This past weekend, the Muhammad Ali Center awarded football great and courageous civil rights advocate Jim Brown and Bill Russell its Muhammad Ali Humanitarian Award.
But the real celebration was for Muhammad Ali himself, a giant now weakened by his three-decade struggle with Parkinson’s.
p>Ali was a champion in the ring. “I am the greatest,” he said, and he was telling the truth. He won his first heavyweight championship at the age of 22, a massive underdog against reigning champion Sonny Liston.
He said he would “float like a butterfly and sting like a bee,” and so he did. And later, as age diminished his speed, he showed a remarkable capacity to take a punch, even inventing what was called the “rope-a-dope” strategy against George Foreman.
He is recognized as the greatest fighter of his generation, and along with Joe Louis, of all time.
But Ali was more than a remarkable champion in the ring; he became a hero outside the ring. He stood up to assert his rights and used his prominence to fight for religious freedom and racial justice.
He stood on principle against the fury of the crowd — and sacrificed enormously for his beliefs.
After defeating Liston, Ali announced his conversion to Islam, joining the Nation of Islam. In 1967, he refused a draft order to join the military in Vietnam, claiming conscientious objector status. He stated that “War is against the teachings of the Holy Qur’an. We don’t take part in Christian wars or wars of any unbelievers.”
More succinctly he remarked that, “No Viet Cong ever called me nigger.” “Why should they ask me to put on a uniform and go 10,000 miles from home and drop bombs and bullets on brown people in Vietnam while so-called Negro people in Louisville are treated like dogs and denied simple human rights?”
This stance generated public venom and official prosecution and conviction for draft avoidance. Ali was stripped of his title, his license to fight and his passport. In the prime of his athletic life, he went nearly four years without being able to fight. It is hard to imagine a more costly sacrifice for a world champion.
Ali responded not by getting bitter but by getting bigger. He spoke at colleges against the war and for African-American pride and for racial justice. His courage inspired millions, including Dr. Martin Luther King Jr.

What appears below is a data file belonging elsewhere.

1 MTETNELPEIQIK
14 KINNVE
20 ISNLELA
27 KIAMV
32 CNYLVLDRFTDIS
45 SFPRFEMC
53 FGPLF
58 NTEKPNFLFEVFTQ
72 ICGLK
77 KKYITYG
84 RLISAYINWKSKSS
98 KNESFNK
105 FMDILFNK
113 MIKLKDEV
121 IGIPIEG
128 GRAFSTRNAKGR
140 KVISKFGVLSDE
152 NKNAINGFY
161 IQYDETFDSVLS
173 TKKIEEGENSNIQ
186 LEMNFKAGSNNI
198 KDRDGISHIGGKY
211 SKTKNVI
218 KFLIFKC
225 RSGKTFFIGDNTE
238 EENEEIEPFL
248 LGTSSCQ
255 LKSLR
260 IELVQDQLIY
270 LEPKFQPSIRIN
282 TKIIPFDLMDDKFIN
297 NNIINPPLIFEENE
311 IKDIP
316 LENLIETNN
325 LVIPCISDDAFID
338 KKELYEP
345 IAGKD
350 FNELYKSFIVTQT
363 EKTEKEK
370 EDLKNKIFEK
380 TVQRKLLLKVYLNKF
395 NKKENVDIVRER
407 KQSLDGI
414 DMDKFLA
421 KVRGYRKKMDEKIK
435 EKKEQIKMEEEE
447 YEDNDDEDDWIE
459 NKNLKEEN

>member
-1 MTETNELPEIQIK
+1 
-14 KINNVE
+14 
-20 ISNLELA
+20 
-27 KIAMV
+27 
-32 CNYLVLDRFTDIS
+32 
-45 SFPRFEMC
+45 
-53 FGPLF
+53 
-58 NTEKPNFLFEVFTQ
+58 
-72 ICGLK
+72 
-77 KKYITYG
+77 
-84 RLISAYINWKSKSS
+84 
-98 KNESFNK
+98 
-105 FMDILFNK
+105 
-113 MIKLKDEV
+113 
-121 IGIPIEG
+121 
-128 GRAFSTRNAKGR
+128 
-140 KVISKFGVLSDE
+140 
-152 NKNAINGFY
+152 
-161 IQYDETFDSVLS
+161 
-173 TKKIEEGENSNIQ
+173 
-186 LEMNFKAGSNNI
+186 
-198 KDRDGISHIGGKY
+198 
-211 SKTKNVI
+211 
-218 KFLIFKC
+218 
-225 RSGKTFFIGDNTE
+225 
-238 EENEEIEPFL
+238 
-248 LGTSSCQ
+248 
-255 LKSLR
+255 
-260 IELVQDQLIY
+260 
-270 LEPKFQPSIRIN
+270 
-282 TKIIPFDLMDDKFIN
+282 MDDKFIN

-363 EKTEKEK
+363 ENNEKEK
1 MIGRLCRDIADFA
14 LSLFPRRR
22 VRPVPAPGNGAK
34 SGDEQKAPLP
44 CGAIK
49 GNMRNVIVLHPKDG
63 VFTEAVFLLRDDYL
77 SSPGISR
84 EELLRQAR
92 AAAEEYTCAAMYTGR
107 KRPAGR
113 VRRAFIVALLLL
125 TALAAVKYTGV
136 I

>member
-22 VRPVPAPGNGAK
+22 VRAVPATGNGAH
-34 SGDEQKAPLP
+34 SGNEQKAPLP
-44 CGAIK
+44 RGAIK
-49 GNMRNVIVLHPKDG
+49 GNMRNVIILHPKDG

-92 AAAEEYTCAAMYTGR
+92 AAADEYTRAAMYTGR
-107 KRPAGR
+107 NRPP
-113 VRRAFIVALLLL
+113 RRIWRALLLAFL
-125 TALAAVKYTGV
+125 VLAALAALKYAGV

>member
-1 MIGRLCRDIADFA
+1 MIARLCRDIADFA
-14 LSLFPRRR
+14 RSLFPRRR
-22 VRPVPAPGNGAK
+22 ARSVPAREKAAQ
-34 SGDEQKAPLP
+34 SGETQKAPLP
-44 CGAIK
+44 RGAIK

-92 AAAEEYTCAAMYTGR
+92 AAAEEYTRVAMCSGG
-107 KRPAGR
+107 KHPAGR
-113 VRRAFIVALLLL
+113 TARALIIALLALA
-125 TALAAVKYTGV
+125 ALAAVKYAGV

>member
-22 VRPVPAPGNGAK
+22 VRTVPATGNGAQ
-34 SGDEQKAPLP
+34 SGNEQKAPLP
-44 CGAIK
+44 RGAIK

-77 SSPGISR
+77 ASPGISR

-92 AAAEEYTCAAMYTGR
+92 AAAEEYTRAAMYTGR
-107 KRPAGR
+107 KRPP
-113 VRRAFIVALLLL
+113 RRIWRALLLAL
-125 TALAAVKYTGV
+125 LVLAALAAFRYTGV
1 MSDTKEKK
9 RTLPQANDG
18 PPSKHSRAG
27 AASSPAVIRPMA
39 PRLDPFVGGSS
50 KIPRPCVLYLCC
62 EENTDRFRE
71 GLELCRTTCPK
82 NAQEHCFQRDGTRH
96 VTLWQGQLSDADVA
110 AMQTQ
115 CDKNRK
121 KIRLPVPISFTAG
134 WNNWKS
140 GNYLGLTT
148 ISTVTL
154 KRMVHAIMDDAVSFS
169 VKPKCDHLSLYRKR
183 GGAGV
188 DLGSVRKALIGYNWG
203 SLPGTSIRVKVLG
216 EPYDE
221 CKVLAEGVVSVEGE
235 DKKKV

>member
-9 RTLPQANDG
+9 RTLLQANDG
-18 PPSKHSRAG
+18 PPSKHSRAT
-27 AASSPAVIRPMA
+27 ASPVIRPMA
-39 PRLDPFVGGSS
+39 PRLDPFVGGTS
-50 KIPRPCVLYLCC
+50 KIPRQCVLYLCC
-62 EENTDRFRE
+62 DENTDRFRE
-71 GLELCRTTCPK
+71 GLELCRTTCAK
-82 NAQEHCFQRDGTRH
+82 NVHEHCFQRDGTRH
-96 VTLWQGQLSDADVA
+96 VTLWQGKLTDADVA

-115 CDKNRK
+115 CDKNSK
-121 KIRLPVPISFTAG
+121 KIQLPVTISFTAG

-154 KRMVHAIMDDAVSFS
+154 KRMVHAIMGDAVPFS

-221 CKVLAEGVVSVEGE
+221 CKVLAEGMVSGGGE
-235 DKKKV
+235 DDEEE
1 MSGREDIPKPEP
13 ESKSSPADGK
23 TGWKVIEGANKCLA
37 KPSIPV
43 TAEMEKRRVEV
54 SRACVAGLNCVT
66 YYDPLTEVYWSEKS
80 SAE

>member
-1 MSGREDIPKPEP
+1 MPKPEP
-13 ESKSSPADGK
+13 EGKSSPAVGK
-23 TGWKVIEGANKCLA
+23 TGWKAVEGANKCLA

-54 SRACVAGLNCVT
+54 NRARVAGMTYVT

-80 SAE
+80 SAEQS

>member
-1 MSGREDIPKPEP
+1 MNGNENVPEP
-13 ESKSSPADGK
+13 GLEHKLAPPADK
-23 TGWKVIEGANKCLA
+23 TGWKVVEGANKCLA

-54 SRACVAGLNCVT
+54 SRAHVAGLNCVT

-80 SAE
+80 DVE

Before King delivered his historic Riverside Church address against the war, Ali and Jim Brown visited with Dr. King.
Ali returned to the ring in Georgia in 1970, with the assistance of State Sen. LeRoy Johnson, the lone African-American in the Georgia State House. I was there that evening and had prayer with Ali — what a night.
He was victorious on a third round knockout over Jerry Quarry. Later, in 1971, when Ali’s conviction was overturned by a unanimous Supreme Court, he avenged a title match loss to Joe Frazier — he fought three of the greatest fights ever with Joe Frazier.
Three years later, against the odds, in “the Rumble in the Jungle,” against George Foreman in Kinshasha, Zaire, at the age of 32, he won back his title. By the time the fight was over, Ali was not simply a champion, but a hero — known across the world.
Ali kept growing and living his beliefs. He helped deliver food to millions in Africa. He brought needed medical supplies to embargoed Cuba.
In the first Gulf War, he traveled to Iraq, met with its dictator Saddam Hussein and worked to free 15 U.S. hostages. He did much of this even as he struggled with an increasingly debilitating Parkinson’s disease.
Now Ali, once reviled, is hailed across the world. He was named Sportsman of the Century by Sports Illustrated and Sports Personality of the Century by the British BBC.
President George W. Bush presented him the Presidential Medal of Freedom, one of this nation’s highest awards. The Muhammad Ali Center in Louisville carries on his work for peace, social responsibility, respect and personal growth.
Giants have big hearts and immense courage. Champions show this on the field or in the ring. Heroes demonstrate this in the political and social life of their time. Athletic champions ride on the shoulders of others.
Heroes provide the shoulders that others can ride on. Muhammad Ali is surely a transformative hero of our time.